Near the end of the session, have them wake up to klaxons as the ship's shields have come down. They'll then have to scramble to get the ship back up and running, and in doing so, will realize that the dreams were being caused by the storm itself.
8. Talent Show
The ship gets dry docked for repairs, or is in quarantine, or something. It's incredibly boring but eventually, someone has the idea for a talent show. While in game, this is a talent show, out of game, it's a creative writing contest. Have each character pick a specific location on the ship to practice for the talent show. Out of game, each player should go off separately. They then have a certain amount of time (say, 45 minutes) to write their "script". Explain that at the time of their performance, they'll have to hand over their script to you, who will then read it out word for word. Basically, they are writing narrations of their character for you to read, so they should write in the third person. There will be no skill checks, and the characters will be as good as the players write them to be. After the writing time, if the characters need anything for their performance, for example, a Yorick's skull for the captain's rendition of the famous Hamlet monologue, then they should have a chance to describe how they get such items aboard the ship.
Lastly, have the player's decide on a suitable in game reward for the winner. During the talent show, have each players silently rate the performances out of 10. If you have NPC crewmates, have them do performances as well (prepping them with the exact same time limit and restrictions beforehand). At the end, announce a winner! Roleplay them getting their reward.
9. Spring Cleaning
Between intense missions, explain (or have the captain explain) that the ship has slowly gotten dirtier and dirtier and that the last mission was so hectic that if things don't improve, you'll start receiving mechanical penalties.
Before the session, the referee should prepare a deck of blank cards. Then they should take in each player's character sheet. Transcribe each item from the character sheets onto a card. Do the same with the character's stats: putting four or five onto a card until all of a player's stats are on cards. For the item cards, if duplicate items exist (for example, two characters may each have "knife" written on their sheet), ask the item's owner in private to describe what it looks like and add those details to the card (so "knife" might then be "bowie knife with a snake engraving"). For the stat cards, have the stats associated with some personal item of the character had not yet listed (so the engineer character's low STR and high INT might be listed along side their extra-long crowbar). By the end, you should have all the details of each character sheet converted to unique, identifiable item cards. Get creative: a character's money gets included with their wallet, even their character portrait can be copied as part of a "family photo".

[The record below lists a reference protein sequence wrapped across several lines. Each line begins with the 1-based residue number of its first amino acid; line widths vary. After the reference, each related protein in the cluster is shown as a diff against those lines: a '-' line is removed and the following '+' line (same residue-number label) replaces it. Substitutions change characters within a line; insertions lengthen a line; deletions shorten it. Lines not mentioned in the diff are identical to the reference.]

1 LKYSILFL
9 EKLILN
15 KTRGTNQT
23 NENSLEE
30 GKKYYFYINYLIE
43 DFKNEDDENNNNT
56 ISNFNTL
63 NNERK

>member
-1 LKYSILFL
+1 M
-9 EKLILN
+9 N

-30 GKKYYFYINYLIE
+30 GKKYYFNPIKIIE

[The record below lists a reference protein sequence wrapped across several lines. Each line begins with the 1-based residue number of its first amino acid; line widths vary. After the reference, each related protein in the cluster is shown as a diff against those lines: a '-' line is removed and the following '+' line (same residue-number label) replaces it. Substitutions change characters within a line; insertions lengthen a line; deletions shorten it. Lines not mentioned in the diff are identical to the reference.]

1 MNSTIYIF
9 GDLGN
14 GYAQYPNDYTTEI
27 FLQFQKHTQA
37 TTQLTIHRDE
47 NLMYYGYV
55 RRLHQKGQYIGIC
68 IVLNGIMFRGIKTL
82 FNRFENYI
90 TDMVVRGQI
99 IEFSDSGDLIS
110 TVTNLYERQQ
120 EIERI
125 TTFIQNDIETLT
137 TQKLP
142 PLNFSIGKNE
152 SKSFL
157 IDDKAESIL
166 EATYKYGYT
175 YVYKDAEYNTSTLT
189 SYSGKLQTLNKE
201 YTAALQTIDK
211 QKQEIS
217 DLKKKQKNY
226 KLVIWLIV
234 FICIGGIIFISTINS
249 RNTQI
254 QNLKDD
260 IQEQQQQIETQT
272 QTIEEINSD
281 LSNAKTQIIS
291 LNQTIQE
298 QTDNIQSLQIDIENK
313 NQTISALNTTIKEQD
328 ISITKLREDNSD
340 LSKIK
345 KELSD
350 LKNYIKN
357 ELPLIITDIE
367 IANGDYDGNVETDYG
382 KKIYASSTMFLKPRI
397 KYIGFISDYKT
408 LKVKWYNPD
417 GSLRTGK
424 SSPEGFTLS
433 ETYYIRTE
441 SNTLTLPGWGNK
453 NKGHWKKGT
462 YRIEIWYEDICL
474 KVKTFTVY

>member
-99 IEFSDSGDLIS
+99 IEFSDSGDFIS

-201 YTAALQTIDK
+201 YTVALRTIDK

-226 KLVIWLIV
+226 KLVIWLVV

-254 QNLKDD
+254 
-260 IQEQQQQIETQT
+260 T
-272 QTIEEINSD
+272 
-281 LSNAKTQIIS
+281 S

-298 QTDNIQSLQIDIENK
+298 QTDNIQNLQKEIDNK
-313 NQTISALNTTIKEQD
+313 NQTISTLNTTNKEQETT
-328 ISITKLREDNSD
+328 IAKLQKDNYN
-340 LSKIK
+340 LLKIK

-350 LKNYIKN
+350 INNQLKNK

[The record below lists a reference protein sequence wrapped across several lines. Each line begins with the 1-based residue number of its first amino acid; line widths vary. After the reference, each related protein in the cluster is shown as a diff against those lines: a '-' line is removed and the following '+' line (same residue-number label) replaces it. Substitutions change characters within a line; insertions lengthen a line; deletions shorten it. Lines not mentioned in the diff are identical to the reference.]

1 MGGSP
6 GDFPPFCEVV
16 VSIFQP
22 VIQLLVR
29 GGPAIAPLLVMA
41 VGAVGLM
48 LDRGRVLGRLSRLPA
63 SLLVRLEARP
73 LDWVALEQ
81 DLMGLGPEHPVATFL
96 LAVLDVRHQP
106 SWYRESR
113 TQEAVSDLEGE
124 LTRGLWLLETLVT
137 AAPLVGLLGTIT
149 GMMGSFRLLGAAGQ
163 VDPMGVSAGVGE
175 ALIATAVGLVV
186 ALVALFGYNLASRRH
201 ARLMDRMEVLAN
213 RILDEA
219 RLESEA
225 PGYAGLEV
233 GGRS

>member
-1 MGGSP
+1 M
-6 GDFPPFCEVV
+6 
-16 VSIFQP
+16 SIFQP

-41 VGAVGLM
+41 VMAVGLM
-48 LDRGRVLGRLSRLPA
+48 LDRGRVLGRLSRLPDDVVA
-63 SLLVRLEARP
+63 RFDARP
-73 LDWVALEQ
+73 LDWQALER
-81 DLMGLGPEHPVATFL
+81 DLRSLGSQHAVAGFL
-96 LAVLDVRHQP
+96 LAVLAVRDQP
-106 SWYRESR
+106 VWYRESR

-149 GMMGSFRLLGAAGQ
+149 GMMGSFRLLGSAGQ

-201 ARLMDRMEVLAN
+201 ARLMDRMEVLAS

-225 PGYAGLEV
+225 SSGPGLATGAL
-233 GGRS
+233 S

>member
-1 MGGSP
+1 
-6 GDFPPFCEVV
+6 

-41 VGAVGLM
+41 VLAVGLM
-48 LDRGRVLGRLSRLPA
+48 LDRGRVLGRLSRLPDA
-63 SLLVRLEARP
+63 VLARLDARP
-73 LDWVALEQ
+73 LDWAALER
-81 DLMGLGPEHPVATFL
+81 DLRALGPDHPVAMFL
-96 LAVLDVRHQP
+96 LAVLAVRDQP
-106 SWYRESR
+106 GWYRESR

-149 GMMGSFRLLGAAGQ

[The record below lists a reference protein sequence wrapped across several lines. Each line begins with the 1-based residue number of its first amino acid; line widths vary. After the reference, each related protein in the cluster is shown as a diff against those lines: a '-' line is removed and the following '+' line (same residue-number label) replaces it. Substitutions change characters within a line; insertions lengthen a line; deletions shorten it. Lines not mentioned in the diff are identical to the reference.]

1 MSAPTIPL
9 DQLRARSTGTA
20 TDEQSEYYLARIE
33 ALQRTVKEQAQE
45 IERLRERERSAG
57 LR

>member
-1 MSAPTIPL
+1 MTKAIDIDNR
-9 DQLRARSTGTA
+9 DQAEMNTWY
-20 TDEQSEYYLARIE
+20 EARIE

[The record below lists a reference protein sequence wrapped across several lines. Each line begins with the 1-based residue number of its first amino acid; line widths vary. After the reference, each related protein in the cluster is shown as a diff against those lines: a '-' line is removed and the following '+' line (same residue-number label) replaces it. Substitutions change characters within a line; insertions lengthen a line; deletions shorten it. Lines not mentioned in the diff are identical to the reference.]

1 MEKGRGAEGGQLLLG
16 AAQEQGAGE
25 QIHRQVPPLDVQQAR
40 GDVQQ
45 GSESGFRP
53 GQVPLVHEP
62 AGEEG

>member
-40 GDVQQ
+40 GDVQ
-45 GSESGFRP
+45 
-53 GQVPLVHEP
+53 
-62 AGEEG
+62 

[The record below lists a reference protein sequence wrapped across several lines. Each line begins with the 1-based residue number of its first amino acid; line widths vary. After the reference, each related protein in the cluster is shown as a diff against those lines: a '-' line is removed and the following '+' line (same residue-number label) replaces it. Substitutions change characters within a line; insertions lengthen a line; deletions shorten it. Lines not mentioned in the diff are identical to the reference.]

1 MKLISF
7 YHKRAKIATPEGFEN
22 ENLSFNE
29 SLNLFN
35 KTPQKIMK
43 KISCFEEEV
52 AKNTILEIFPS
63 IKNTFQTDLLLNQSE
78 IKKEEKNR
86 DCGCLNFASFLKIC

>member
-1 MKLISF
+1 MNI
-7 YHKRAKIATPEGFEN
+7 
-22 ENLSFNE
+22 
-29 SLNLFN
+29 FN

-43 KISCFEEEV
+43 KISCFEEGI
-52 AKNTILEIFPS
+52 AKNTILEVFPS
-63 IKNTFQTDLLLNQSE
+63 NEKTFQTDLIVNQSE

Then, include a bunch of totally useless junk cards. Junk food wrappers, screws, lost socks, whatever. Use this chance to do some world building about what the crew has on their ship. You should also include little reward cards: spare change, a forgotten health kit, lost earrings from a former ship prisoner. Lastly, there should be some none obvious extra junk. A pair of glasses, a ratty old teady-bear, an important looking sealed envelope, a pair of purple underwear. Whatever you want, but more will make for a longer and more interesting session.
Now it's time to play. Do not give the players their old character sheets back! Instead giving them fresh new ones. Then, have each character take an area of the ship. Shuffle your item deck and split it evenly amongst the players. It's now their job to make sure everything gets back to where it belongs and that the new sheets get filled out properly. Players will have to talk to each other, make inferences about other character's personal items, sort out the useless junk, and collect any little goodies they can. There are no rules on how the achieve this goal. They can spread out the cards nicely in front of them, go through one by one, Pile it all in the center and agree to read them one by one, all methods are valid.